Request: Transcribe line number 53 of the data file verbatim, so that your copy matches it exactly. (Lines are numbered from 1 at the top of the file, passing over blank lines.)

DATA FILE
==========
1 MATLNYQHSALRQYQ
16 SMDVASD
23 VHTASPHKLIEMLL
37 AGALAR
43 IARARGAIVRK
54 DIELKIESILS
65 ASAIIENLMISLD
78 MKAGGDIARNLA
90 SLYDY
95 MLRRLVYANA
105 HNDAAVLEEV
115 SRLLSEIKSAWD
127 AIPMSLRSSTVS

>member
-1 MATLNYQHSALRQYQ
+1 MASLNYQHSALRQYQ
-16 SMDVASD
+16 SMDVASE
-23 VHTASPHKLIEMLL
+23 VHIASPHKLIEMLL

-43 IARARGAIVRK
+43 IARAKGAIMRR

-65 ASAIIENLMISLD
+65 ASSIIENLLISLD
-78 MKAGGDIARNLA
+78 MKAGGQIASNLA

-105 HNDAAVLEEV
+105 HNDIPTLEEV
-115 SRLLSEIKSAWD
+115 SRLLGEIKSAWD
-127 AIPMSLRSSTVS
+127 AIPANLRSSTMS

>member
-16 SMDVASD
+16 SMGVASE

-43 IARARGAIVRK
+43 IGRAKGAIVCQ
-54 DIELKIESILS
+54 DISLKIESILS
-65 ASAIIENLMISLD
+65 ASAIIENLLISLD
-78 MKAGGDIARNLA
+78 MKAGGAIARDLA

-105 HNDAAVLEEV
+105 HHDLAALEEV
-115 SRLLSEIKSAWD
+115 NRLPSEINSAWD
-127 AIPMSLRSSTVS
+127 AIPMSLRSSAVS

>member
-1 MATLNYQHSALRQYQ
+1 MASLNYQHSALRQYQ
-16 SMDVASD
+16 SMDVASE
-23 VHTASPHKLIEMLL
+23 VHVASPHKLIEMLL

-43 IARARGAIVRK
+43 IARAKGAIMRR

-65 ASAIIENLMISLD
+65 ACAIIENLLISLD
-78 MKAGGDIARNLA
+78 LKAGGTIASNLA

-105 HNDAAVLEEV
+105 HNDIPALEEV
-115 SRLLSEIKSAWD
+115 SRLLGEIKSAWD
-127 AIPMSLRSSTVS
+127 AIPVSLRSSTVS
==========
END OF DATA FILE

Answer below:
-16 SMDVASD